The Villain

Michael Meyers in a mask from Halloween Slasher film
Michael Myers masked slasher

The powerful masked villain is the most recognizable trait of the slasher genre, and we have Germany in the late 50s and 60s to thank for that. Based on the works of British novelist Edgar Wallace, Germany’s Krimi films (short for “kriminalfilm,” or “crime film”) focus mainly on these elusive antagonists, considering them important enough to frequently use them as the film’s title. Face of the Frog (1959) and Creature with the Blue Hand (1967) are prime examples of these. The stock cast archetypes found in slashers were also present in these pictures, in their more primitive forms. They usually include female protagonists, a group of victims to be systematically picked off, an officer on the case who is central to the plot and even a comic relief character. With all of these features, and of course the inclusion of some shock violence to spice up the proceedings, krimi films were some of the earliest artistic works laying the foundations for the slasher genre.

One type of early slasher that was directly influenced by krimi pics were Italian giallo films. Giallos often focus on a murder investigation featuring a masked killer, but they dial up the gore and sexuality to obscene degrees, carving themselves a distinct niche in the horror genre.

The Roots of Slasher Films

Blood and Black Lace 1964 Movie Poster from the original slasher film featuring two women and a skeleton hand with a knife in it


For all of its features, Mario Bava’s foundation-laying masterpiece Blood and Black Lace (1964) is as close to the first true slasher as an analysis could find. A mysterious killer in a huge black coat and hat stalks a group of female models while wearing a stocking over their face, creating an unsettling, featureless figure. This immediately iconic image burned an imprint into the giallo genre and its contemporaries.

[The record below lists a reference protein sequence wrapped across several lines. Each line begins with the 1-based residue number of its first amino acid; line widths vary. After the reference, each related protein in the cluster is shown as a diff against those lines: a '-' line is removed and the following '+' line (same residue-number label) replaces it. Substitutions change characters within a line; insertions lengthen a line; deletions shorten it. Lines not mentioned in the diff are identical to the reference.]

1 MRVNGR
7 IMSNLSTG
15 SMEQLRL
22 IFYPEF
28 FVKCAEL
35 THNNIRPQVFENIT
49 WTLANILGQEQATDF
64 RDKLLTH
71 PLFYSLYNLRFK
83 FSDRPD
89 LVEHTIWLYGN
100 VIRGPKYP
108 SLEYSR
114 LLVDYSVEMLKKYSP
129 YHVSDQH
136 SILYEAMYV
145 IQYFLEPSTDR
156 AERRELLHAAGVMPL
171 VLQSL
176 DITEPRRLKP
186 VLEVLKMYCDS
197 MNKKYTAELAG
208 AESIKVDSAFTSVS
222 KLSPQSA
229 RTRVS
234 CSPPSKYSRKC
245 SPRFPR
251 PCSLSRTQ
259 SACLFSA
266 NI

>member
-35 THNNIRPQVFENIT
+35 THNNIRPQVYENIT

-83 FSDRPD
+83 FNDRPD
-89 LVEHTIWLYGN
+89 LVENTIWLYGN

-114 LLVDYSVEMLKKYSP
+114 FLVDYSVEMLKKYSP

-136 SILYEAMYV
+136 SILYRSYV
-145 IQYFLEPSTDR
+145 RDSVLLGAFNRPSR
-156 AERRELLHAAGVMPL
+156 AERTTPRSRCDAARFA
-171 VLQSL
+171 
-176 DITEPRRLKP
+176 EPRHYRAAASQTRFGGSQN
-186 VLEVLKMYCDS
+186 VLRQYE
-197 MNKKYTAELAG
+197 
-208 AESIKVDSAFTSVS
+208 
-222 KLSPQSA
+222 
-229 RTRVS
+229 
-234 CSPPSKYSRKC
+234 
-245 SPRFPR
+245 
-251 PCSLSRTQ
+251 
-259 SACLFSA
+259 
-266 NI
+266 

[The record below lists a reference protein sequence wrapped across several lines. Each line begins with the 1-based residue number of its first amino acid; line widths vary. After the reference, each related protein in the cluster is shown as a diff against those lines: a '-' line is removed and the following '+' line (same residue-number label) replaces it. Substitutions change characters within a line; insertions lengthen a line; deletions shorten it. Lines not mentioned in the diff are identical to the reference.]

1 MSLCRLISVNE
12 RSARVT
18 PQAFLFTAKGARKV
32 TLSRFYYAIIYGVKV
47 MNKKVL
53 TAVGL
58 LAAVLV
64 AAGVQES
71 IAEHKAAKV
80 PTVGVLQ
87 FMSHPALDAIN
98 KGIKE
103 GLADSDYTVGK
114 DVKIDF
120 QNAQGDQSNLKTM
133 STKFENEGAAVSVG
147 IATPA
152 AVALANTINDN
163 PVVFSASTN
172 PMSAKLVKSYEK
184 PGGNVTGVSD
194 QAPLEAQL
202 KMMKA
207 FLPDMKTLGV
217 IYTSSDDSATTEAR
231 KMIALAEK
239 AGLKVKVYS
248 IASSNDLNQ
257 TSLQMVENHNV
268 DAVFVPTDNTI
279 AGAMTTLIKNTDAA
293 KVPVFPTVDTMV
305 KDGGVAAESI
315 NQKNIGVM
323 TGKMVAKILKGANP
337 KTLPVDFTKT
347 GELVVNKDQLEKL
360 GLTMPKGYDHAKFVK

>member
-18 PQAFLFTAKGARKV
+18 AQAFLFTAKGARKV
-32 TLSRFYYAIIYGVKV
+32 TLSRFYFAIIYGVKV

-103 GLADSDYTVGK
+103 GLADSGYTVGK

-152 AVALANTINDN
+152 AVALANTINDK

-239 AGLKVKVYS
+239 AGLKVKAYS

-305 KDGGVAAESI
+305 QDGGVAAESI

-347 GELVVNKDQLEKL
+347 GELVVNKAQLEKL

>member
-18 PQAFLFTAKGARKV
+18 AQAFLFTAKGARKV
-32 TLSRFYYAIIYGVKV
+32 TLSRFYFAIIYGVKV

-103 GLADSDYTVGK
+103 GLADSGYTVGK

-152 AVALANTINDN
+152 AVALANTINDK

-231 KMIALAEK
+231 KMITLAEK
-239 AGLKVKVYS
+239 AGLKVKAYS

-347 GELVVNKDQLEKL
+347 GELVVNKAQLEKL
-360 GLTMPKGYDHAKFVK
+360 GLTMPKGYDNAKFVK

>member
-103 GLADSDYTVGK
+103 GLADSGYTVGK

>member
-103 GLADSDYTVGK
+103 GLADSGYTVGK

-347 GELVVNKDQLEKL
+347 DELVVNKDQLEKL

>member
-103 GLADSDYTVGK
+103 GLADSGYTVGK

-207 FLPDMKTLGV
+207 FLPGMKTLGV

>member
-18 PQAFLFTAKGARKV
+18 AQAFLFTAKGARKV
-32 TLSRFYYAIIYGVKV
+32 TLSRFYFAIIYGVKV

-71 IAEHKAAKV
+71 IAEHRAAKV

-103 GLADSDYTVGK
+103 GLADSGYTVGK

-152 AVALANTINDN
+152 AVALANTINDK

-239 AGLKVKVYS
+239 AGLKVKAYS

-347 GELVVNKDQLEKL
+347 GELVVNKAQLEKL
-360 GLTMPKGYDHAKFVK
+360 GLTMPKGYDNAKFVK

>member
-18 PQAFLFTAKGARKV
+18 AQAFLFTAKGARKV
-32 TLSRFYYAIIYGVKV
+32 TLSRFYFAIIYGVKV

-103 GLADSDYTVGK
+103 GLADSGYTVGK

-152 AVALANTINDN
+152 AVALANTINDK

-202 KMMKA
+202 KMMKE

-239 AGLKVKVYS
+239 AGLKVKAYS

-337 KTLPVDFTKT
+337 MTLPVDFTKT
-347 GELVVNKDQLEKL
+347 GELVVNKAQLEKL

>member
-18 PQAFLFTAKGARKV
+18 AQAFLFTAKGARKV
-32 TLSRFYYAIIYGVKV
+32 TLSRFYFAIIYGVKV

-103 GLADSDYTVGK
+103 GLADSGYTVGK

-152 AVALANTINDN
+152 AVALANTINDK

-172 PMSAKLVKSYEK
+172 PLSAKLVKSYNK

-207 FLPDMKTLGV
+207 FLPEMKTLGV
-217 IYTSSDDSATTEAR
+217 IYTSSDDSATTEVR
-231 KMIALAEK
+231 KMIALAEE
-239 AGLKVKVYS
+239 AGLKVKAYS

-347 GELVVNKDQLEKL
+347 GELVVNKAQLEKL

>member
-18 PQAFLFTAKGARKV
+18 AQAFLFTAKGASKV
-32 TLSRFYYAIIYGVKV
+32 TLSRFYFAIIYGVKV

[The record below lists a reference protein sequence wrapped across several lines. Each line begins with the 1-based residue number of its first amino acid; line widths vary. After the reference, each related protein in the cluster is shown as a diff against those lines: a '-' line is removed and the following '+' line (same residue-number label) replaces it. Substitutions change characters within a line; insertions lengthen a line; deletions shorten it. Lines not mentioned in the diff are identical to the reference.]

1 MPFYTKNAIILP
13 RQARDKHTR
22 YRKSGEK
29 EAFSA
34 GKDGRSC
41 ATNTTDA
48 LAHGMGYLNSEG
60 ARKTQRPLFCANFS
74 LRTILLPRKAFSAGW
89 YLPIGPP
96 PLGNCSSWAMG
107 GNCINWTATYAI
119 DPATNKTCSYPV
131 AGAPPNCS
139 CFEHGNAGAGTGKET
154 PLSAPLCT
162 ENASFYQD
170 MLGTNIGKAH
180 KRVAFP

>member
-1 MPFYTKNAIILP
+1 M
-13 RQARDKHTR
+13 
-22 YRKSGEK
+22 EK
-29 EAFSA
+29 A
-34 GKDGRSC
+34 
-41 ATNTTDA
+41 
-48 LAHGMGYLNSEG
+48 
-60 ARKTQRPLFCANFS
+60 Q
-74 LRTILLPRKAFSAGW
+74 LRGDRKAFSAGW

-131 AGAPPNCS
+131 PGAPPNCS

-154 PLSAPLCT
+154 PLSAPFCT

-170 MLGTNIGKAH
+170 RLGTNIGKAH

The 1960s had only just begun when the UK was given two of the most legendary and influential releases in slasher history. For starters, Michael Powell’s controversial Peeping Tom shocked and confused audiences with its lurid sexual content and bizarre plot involving a serial killer documentarian who dispatches women using a knife stuck to his tripod, and films the results. While some see the thoughtfulness and understanding of human impulse and nature in Powell’s flick, others merely write it off as ridiculous proto-slasher voyeurism. Whatever your opinion, this is a chilling look into the psychology of a serial killer, with textured character exploration, heaps of satirical wit and a sense of colour use that still dazzles to this day.

Then came the big one. Psycho’s impact on audiences had Alfred Hitchcock’s storytelling and filmmaking mastery to thank, along with fantastic performances from Anthony Perkins